Australian researchers have developed a new blood test that can separate cancer patients who need chemotherapy from those who can be spared the intense treatment.
Each year in Australia, more than 150,000 people are diagnosed with cancer, at a rate of over 400 per day. Many of these people will begin the long, expensive and physically demanding process of chemotherapy treatment.
For some, chemo is necessary and can’t be avoided, but for those more fortunate, removing the cancerous growth through surgery is all that’s needed for a full recovery.
The problem is that chemotherapy is still often used to ensure cancer hasn’t spread to other parts of the body through tiny cells called micrometastases. These tiny cancer particles don’t show up on regular scans, so chemo is used to eradicate any chance of them, even when it may not be necessary.
Now, in a ground-breaking collaboration, Melbourne’s Walter & Eliza Hall Institute (WEHI) and the Johns Hopkins Kimmel Cancer Centre in the US have developed a blood test that can accurately predict whether patients suffering from colon cancer will need chemotherapy or if it can be safely avoided.
More than 450 patients across 20 Australian hospitals took part in a clinical trial to see whether the test would be beneficial to cancer treatment decision-making.
The blood test assesses the level of circulating tumour DNA (ctDNA) – the genetic material released by the tiny metastases as they move through the body.
If high levels are detected, then spreading is likely and chemotherapy would be beneficial. But if they are below a certain background threshold, then the cancer likely hasn’t spread micrometastases and chemo can be avoided.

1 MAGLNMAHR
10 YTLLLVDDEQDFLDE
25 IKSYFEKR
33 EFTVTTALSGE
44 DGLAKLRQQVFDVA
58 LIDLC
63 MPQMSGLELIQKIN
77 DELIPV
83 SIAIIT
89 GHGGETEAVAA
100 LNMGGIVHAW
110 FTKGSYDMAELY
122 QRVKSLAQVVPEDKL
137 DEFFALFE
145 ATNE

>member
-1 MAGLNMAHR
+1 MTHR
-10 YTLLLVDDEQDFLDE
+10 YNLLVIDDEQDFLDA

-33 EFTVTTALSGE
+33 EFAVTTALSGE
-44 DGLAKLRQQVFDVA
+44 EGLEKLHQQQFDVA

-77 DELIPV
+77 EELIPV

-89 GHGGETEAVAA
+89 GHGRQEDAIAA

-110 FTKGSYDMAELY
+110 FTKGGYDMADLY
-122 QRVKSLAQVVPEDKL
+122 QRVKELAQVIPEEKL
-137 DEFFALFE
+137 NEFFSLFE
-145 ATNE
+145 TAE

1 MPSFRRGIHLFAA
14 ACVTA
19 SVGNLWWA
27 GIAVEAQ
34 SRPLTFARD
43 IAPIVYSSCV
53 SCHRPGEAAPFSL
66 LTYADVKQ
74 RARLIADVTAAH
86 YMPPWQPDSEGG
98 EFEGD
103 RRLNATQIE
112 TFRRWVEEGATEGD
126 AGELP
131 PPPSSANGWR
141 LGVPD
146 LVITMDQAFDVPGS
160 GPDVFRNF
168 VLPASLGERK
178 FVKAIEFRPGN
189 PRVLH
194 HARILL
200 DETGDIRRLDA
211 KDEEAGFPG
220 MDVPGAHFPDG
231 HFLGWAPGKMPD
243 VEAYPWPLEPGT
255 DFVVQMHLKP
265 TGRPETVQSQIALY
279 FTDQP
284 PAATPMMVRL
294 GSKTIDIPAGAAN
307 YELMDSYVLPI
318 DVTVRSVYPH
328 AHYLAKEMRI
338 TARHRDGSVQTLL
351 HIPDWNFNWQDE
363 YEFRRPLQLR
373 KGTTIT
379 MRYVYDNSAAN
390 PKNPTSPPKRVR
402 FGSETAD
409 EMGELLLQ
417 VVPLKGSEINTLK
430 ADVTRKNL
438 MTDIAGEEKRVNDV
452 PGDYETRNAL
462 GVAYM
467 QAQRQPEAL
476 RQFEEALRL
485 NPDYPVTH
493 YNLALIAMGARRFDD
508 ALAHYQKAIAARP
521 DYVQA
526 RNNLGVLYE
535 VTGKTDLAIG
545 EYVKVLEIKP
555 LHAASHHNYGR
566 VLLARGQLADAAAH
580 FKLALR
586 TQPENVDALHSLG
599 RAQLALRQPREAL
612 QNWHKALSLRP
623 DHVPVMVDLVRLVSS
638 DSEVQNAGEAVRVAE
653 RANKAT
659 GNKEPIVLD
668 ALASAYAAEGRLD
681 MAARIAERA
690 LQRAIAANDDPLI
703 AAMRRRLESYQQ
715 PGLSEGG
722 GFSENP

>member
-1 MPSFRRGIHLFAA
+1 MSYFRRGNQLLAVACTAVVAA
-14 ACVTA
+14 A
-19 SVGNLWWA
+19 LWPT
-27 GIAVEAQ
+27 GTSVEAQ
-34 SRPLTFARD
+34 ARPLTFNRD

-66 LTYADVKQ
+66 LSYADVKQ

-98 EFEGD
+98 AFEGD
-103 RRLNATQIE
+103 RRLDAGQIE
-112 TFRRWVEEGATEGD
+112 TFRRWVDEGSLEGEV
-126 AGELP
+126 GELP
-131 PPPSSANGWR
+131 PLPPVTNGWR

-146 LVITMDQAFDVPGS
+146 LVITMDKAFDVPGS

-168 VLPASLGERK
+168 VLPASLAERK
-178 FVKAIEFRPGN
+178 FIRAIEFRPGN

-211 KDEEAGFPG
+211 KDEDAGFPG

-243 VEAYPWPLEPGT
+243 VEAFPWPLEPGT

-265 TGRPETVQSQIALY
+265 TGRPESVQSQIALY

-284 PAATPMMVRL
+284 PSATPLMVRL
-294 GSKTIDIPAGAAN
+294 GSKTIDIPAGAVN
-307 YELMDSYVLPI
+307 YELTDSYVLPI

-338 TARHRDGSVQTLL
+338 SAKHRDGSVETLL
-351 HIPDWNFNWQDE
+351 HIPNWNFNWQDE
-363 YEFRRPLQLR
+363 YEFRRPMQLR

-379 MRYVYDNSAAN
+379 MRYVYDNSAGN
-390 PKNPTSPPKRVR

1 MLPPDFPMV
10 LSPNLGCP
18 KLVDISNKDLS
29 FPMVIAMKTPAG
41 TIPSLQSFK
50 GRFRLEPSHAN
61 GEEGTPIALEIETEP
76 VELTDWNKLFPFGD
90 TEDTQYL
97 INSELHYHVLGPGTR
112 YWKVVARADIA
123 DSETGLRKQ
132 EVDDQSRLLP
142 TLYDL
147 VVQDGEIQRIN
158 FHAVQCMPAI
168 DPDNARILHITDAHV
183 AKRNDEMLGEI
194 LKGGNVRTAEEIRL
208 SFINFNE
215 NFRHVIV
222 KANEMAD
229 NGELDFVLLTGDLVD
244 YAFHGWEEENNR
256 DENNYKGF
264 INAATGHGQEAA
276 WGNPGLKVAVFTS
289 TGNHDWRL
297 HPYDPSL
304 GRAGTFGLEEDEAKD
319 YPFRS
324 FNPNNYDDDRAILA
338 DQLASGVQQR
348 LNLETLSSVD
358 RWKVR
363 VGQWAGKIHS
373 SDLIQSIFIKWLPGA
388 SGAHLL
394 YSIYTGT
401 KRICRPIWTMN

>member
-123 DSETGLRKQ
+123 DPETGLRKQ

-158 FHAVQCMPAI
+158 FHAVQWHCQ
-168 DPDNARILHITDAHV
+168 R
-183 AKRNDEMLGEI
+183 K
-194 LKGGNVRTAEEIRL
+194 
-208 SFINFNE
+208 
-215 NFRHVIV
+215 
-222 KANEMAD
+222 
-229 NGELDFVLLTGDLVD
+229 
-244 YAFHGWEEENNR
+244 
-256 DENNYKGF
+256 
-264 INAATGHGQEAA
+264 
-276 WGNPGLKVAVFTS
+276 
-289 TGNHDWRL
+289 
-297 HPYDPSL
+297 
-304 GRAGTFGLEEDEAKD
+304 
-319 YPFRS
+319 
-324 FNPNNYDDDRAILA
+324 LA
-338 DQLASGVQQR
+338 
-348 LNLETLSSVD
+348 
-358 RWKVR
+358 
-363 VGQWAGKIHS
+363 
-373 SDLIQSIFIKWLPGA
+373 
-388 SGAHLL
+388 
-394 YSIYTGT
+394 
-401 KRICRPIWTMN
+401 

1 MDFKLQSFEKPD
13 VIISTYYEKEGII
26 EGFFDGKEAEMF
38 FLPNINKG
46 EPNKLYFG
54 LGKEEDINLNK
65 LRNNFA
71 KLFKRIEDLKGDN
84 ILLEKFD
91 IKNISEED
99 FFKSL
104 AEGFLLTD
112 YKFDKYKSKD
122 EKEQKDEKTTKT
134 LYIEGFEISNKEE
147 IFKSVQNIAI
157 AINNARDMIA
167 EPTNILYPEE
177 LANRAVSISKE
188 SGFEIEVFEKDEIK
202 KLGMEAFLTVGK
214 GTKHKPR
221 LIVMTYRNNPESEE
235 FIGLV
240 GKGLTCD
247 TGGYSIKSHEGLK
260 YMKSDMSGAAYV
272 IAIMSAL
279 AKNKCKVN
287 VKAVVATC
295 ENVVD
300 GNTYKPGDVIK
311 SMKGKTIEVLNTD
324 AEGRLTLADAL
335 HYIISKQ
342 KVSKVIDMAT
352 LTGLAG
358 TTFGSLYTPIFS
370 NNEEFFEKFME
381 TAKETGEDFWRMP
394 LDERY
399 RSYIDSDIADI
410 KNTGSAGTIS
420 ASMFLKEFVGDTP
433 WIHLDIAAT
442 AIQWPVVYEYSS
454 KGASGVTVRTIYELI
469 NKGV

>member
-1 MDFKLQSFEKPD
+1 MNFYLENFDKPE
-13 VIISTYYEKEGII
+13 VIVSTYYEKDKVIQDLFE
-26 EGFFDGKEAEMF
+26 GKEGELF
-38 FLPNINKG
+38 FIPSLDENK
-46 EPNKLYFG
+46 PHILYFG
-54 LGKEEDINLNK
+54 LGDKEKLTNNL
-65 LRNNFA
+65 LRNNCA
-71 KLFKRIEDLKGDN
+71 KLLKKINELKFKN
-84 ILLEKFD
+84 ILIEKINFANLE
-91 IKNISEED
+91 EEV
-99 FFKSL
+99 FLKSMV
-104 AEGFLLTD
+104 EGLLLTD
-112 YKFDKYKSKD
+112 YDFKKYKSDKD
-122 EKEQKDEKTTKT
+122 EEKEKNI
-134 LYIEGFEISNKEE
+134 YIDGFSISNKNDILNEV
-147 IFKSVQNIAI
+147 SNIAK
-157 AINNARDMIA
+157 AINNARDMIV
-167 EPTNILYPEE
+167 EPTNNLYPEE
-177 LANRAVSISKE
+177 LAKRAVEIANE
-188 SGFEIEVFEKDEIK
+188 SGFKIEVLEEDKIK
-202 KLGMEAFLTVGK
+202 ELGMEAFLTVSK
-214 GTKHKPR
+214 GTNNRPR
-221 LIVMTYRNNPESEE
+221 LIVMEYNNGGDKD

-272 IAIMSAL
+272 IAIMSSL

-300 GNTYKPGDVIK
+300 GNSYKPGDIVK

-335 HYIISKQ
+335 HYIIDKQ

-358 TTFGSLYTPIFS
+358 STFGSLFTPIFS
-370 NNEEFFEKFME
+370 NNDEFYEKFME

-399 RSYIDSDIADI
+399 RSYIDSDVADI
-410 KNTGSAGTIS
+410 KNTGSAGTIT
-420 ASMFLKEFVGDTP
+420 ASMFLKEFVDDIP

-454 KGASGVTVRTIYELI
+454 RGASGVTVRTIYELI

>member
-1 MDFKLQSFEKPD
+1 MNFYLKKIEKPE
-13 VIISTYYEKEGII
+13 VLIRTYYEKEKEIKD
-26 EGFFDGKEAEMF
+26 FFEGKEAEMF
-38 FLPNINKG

“Our trial has conclusively shown how the ctDNA blood test can be used to direct post-surgical therapy in stage II colon cancer and substantially reduce the number of patients treated with chemotherapy, without impacting the risk of cancer relapse,” says study co-author Dr Jeanne Tie.
“We found that when a patient’s blood test does not reveal ctDNA after colon surgery, the likelihood of micrometastases is very low and chemotherapy can be avoided as there are no tumour fragments left to kill.”
More than 15,000 Australians are diagnosed with colon cancer each year, accounting for around 10 per cent of all cancer diagnoses. Chemotherapy is offered to all stage II colon cancer patients as a precaution, despite a majority not needing it.
“While chemotherapy can be essential and lifesaving, many patients are receiving the treatment and its associated toxicities without any benefit,” Dr Tie says.
“This ctDNA blood test could be used to spare around 600 Australians and over 100,000 people worldwide from unnecessary chemo treatments each year.”
Three clinical trials are underway to see whether this method can detect cancer spread in other types of cancers, including pancreatic and ovarian cancer.
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